03/08/2013 12:29 pm ET Updated Mar 11, 2013

CIA Contractors Settle Hooters, Blue Man Group Kickback Case

WASHINGTON -- Three companies have agreed to pay the government $3 million for showering Central Intelligence Agency employees with tickets to sporting events and concerts; golf, fishing, and hunting excursions; and drinks and meals at restaurants like Hooters in an attempt to win contracts to provide cabling and wiring at CIA facilities.

American Systems Corp., Anixter International Inc. and Corning Cable Systems LLC reached an agreement with the Justice Department to resolve violations of the False Claims Act and Anti-Kickback Act, the DOJ announced Thursday. The allegations were brought forward in a whistleblower suit filed by former Anixter sales representative William Jones, who will receive $585,000 of the government's recovery under a provision of the False Claims Act.

In his December 2011 lawsuit, Jones alleged that nine CIA employees received expensive gifts from contractors trying to win bids for building projects nicknamed “Falcon” and “Buckeye."

CIA employees were treated to Red Sox, Cubs and Nationals baseball games; NASCAR events; trips to Boston, New Hampshire, North Carolina, Texas, Mexico and Myrtle Beach; Blue Man Group concerts; hunting trips and "scores of meals, drinks and snacks" at "numerous restaurants, bars and coffee shops" including Hooters and Famous Dave's, Jones alleged.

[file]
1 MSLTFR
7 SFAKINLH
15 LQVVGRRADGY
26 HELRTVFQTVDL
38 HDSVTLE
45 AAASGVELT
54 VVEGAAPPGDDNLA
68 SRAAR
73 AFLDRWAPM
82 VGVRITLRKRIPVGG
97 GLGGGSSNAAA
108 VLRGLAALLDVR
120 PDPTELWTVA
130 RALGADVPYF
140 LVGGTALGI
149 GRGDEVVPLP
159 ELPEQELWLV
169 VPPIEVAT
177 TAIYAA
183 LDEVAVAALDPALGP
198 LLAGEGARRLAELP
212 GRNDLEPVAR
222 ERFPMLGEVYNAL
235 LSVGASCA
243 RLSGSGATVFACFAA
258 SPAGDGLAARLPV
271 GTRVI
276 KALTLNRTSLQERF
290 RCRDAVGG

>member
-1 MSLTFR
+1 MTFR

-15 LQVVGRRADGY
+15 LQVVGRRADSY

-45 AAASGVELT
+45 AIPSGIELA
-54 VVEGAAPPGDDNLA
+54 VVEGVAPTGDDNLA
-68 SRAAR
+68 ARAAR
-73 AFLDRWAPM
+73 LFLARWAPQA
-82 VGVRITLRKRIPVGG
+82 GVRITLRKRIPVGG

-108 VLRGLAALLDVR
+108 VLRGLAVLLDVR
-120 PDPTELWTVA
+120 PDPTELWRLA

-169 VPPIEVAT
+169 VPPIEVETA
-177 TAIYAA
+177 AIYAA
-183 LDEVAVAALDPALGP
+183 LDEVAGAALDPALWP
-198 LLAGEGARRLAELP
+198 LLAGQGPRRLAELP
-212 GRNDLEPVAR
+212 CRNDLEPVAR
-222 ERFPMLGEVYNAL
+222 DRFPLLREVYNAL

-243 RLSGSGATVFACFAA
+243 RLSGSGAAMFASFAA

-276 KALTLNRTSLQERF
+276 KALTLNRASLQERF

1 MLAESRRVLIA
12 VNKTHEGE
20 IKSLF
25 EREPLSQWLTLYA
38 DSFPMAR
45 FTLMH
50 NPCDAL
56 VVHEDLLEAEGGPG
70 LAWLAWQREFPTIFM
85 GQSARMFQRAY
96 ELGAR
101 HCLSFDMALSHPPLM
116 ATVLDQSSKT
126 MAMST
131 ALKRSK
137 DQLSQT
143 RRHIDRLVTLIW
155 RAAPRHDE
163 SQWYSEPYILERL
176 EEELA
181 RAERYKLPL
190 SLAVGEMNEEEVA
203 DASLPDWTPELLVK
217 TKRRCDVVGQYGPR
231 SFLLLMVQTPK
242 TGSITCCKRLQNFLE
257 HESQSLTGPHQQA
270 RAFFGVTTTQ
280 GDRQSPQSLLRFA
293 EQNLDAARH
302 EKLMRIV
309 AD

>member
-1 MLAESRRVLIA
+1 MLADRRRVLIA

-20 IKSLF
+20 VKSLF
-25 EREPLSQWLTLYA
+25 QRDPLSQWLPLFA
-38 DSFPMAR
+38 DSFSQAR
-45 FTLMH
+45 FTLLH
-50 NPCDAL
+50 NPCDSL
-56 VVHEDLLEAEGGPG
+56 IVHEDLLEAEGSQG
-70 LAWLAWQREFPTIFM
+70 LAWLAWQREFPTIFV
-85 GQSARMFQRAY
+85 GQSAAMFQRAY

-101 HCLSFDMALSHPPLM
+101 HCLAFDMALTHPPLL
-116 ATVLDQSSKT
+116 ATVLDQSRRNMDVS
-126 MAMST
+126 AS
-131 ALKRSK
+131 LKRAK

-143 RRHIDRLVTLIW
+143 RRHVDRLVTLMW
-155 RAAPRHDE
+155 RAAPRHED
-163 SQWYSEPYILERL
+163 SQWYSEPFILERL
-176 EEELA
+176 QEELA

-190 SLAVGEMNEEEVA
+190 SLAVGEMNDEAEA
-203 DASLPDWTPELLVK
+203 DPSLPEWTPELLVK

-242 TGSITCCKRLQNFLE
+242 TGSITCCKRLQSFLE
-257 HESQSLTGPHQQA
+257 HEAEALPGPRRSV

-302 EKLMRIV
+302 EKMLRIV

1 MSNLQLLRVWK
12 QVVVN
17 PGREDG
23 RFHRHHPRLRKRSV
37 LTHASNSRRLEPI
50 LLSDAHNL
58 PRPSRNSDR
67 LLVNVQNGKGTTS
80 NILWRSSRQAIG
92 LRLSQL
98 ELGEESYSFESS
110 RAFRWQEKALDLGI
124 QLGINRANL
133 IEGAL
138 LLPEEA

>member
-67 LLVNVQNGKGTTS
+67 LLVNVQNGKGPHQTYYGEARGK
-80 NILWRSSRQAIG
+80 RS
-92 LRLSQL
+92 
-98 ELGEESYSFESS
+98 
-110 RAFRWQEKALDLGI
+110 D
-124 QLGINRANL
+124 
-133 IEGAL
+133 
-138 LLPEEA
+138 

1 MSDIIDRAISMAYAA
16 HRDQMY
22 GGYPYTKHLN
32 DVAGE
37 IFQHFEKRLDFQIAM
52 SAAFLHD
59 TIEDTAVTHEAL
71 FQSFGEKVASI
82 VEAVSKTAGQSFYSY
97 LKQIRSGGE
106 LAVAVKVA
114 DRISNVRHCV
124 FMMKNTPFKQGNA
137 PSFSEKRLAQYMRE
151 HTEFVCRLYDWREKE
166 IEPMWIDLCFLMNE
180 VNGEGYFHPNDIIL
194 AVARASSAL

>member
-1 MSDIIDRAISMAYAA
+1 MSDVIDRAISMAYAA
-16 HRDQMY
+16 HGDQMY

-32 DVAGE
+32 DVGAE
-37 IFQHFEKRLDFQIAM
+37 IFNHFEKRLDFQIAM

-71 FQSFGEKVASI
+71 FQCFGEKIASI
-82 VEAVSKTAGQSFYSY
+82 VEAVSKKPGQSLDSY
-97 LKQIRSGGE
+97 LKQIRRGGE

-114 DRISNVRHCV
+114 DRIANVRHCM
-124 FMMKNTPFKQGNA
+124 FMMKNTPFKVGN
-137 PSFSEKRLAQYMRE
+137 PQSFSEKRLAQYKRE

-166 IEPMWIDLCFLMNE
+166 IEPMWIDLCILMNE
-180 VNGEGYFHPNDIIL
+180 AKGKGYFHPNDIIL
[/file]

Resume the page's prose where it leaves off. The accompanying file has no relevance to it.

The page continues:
One of the contractors, American Systems Corp., even gave a job to the stepson of CIA employee Daniel Faber, according to Jones's lawsuit.

A CIA spokeswoman said the agency had no comment on the suit or the nine CIA employees accused of receiving the kickbacks. David Samuel Panzer, a lawyer representing Jones, had no immediate comment.

UPDATED: A CIA spokesman's full statement: “The CIA has a rigorous process for ensuring that any allegation of misconduct is thoroughly investigated and that our officers uphold the highest ethical and professional standards. Allegations of misconduct are reviewed by management, referred to the Inspector General, or, in cases involving the potential violation of federal law, referred to the Department of Justice. If a determination is made that an Agency officer violated the public trust, appropriate action will be taken. This case remains under review internally, and it would be inappropriate to provide any additional details at this time.”

CORRECTION: An earlier version of this story confused the first and last names of the whistleblower. His last name is Jones, not Williams.



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